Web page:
The progress of a Department of Energy program to clean up the nation’s most dangerous nuclear waste sites appears to be slowing down even though it’s still devouring billions of dollars.
That discouraging picture emerges in the latest report by the federal Government Accountability Office on the long-running cleanup effort. Launched in 1989, it was designed to clean up 107 sites engaged in research or production of enriched uranium or plutonium for making nuclear weapons.
Cleanup work at 91 of the Cold War-era sites is finished. But the remaining 16 pose the greatest health risks — especially those with underground storage tanks leaking highly radioactive waste.
Testifying last week before the House Subcommittee on Oversight and Investigations, a GAO official said that for reasons that are unclear, estimated cleanup costs at the 16 ”biggest and scariest sites” have increased by $214 billion despite the Department of Energy (DOE) spending $48 billion since 2011.
David C. Trimble, the GAO’s director for natural resources and the environment, said the soaring costs ”are getting worse as the growth in cleanup liabilities vastly outpaces [the DOE’s] ability to reduce them.”
DOE officials are trying to pin down the reasons for delays and cost overruns, Trimble said, “but they haven’t finished their ‘root cause’ analysis.”
Rep. Jan Schakowsky (D-Ill.) asked Trimble and Ann Marie White, director of the DOE’s Office of Environmental Management how they would “explain to the taxpayers this astonishing cost increase when the number of cleanup sites hasn’t changed.” White replied that the 56 million gallons of radioactive liquids and sludge in the underground tanks at the immense Hanford Nuclear Reservation in southeastern Washington are driving “much of the increase.”
But the GAO has cited other problems, too, including DOE providing Congress with inconsistent and misleading information. For example, Trimble said, legislation passed in 2011 required DOE to annually report on its funding needs, but the reports have been submitted in only two of the years since.
“So, what are [the taxpayers] buying for all this money?” Rep. Joseph P. Kennedy (D-Mass.) asked, observing that the latest estimate to complete the work at all 16 sites has reached $377 billion.
Rep. Ann M. Kuster (D-N.H.) pointed out that, besides costs, the risk of accidents or sabotage at the 16 sites only increases with time. And Trimble drew an analogy to a type of mortgage popular during the housing bubble of the early 2000s.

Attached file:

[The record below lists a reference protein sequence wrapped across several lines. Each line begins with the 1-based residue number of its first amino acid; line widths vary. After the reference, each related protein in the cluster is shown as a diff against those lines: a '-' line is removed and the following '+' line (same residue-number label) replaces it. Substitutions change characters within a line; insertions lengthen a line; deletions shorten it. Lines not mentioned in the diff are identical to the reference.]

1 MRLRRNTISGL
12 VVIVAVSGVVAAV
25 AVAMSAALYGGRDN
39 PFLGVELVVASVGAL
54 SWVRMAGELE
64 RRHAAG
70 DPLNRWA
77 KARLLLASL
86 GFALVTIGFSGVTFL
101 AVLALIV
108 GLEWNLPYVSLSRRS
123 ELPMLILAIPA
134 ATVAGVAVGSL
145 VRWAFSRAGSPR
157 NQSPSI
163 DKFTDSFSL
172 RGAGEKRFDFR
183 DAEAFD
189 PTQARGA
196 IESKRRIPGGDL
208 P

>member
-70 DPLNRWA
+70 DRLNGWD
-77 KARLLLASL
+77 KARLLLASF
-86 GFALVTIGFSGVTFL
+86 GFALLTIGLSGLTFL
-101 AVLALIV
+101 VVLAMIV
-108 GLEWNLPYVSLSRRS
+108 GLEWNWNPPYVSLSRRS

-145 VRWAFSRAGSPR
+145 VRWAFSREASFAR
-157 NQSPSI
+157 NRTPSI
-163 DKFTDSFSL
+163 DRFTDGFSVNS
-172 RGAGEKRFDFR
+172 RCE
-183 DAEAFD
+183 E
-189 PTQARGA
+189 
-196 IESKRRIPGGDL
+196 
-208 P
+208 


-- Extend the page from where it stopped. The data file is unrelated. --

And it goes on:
By spending billions to contain radioactive soil, water, and nuclear materials at their sites of origin without a path to completing cleanups, “There’s a danger that, at some point, the dynamic starts to look like an interest-only loan that doesn’t require you to pay down the principal amount of the loan,” Trimble said.
Trimble said he was encouraged by DOE’s willingness to accept management improvements recommended by GAO
But Ed Lyman, acting director of the nuclear safety project for the Union of Concerned Scientists, told Fair Warning that “GAO issues one report after another about DOE’s mismanagement of the nuclear cleanup program but the reports don’t seem to move the ball.”
Pointing out that the experiments to condense and vitrify (or turn into glass) the liquid wastes at Hanford and Savannah River, S.C., “have not been going well,” Lyman added that the long disposal delays leave the safety of the sites in a nether world of “borrowed time.”
Besides Hanford, where cleanup activities are expected to continue at least until 2070, and the Savannah River Nuclear Reservation, which will keep producing radioactive tritium during its cleanup, some of the other, major sites among the 16 left to clean up include the World War 2-era facility in Oak Ridge, Tenn.; and the gaseous diffusion plants in Piketon, Ohio and Paducah, Ky.: formerly principal source of enriched uranium.